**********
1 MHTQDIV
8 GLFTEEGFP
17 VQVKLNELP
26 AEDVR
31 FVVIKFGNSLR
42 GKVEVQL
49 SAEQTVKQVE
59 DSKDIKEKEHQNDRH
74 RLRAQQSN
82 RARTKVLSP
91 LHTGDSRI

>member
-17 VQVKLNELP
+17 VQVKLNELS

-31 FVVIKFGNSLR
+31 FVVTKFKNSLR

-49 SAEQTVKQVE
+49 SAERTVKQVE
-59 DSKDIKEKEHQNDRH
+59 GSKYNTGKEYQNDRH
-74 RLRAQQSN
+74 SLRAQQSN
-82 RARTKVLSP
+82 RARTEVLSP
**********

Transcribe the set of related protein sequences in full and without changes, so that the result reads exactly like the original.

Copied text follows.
1 MHTQDIV
8 GLFTEEGFP
17 VQVKLNELP
26 AEDVR
31 FVVIKFGNSLR
42 GKVEVQL
49 SAEQTVKQVE
59 DSKDIKEKEHQNDRH
74 RLRAQQSN
82 RARTKVLSP
91 LHTGDSRI

>member
-17 VQVKLNELP
+17 VQVKLNELS

-31 FVVIKFGNSLR
+31 FVVTKFKNSLR

-49 SAEQTVKQVE
+49 SAERTVKQVE
-59 DSKDIKEKEHQNDRH
+59 GSKYNTGKEYQNDRH
-74 RLRAQQSN
+74 SLRAQQSN
-82 RARTKVLSP
+82 RARTEVLSP